* Sir George Grey was a grandson of the first Earl Grey. His mother was a lady of strong religious convictions, and from her he learnt a simple piety which moulded his character and accompanied him throughout a long life. He originally took holy orders, but afterwards entered public life. As a member of the House of Commons he was regarded as an able speaker and a man of sterling worth. He occupied positions in the Cabinets of Lord Melbourne, Lord Palmerston, and Lord John Russell. When he lost his seat for North Northumberland in 1852, 13,000 working men presented him with a testimonial. He died in 1882.

page 45 with Mr. Marsden, had long professed Socinian* principles, but of these had recently begun to doubt, while he had not yet embraced the Gospel of Christ so as to derive either comfort or strength from it. He was anxious and inquiring; his father had been an orthodox dissenting minister, and he himself a constant student and indeed a critical expositor of the Bible. He had published a translation of the book of Job, with notes, and also a translation of Solomon's Song of Songs. He saw in the latter “a sublime and mystic allegory, and in the former a poem, than which nothing can be purer in its morality, nothing sublimer in its philosophy, nothing more majestic in its creed.” He had given beautiful translations of many of the Psalms; but with all this he had not yet perceived that Christ is the great theme of the Old Testament, nor did he understand the salvation of which “David in the Psalms, and all the prophets,” as well as Job the patriarch “did speak.” His introduction to Mr. Marsden, in such a state of mind, was surely providential. He saw, and wondered at, his self-denial; he admired the true sublimity of his humble, unassuming, but unquestionable and active piety. “The first time I saw Mr. Marsden,''says Dr. Gregory, “was in January, 1808; he had just returned from Hull, and had travelled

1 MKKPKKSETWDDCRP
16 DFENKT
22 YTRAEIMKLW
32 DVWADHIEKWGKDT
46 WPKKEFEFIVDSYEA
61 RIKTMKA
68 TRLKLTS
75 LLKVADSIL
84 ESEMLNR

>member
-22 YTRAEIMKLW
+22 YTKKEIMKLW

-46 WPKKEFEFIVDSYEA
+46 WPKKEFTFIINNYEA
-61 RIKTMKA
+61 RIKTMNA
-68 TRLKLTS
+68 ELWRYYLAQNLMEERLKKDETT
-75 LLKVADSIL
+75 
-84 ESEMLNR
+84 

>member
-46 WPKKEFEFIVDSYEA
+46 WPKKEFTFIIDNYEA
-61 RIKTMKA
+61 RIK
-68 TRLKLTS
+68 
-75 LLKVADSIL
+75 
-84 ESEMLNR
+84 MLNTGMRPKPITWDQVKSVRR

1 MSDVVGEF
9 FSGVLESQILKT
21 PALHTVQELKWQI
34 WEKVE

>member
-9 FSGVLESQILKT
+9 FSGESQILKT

* The Socinian doctrines, somewhat modified, now are popularly known as Unitarianism. Unitarians were not granted full toleration in England until 1813, about five years after the time referred to in this passage by the biographer. Dr. John Mason Good was well known in his day as a London physician and a poet and writer on philology. He published a large number of books, including “The Study of Medicine.” He was a member of the Unitarian Church of London, and afterwards joined the Established Church.

page 46 nearly the whole journey on the outside of a coach in a heavy fall of snow, being unable to secure an inside place. He seemed scarcely conscious of the inclemency of the season, and declared that he felt no inconvenience from the journey. He had accomplished his object, and that was enough. And what was that object, which could raise him above the exhaustion of fatigue and the sense of severe cold? He had engaged a rope-maker who was willing, at his (Mr. Marsden's) own expense, to go and teach his art to the New Zealanders.”

As a philosopher who loved to trace phenomena to their causes, Dr. Mason Good endeavoured to ascertain the principles from which these unremitting exertions sprang; and, as he often assured his friend, Dr. Gregory, he could trace them only to the elevating influence of Divine Grace. He could find no other clue; and he often repeated the wish that his own motives were as pure and his own conduct as exemplary as those of Mr. Marsden.